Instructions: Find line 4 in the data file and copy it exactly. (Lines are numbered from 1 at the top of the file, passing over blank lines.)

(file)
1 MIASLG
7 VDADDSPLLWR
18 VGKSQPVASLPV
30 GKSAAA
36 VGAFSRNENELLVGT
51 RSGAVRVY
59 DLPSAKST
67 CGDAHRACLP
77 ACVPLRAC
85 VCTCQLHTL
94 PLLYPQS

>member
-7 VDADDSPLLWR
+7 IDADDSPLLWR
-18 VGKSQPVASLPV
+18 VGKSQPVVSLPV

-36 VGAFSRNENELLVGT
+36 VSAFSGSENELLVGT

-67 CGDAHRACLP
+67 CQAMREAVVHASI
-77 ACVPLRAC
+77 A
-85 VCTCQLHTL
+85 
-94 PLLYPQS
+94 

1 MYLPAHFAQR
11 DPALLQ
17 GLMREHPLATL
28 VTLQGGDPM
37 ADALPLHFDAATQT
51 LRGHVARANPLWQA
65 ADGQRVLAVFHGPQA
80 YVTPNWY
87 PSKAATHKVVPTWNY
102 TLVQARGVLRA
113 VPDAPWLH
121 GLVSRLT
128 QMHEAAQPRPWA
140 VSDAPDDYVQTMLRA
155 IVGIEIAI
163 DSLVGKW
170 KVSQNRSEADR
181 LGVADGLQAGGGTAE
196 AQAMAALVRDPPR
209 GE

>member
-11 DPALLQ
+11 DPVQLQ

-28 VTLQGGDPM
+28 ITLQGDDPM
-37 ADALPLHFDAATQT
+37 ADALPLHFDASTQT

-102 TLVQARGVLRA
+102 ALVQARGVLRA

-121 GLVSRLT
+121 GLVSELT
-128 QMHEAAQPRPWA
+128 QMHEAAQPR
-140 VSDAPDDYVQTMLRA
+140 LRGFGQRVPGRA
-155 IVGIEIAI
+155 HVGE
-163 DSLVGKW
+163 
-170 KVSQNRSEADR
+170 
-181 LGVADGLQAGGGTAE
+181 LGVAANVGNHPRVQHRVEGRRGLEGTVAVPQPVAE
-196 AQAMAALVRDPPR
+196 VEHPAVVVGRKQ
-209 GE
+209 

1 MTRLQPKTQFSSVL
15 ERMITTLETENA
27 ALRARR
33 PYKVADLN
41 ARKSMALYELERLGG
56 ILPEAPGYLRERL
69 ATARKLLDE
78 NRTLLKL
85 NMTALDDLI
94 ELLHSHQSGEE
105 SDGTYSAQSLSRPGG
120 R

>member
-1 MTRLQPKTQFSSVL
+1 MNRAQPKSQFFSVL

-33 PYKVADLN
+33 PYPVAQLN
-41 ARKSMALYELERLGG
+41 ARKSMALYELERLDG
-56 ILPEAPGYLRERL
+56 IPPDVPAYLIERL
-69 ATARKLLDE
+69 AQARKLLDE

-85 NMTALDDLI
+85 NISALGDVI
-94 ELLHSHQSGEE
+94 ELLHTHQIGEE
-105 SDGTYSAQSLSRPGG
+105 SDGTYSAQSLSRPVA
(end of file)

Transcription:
30 GKSAAA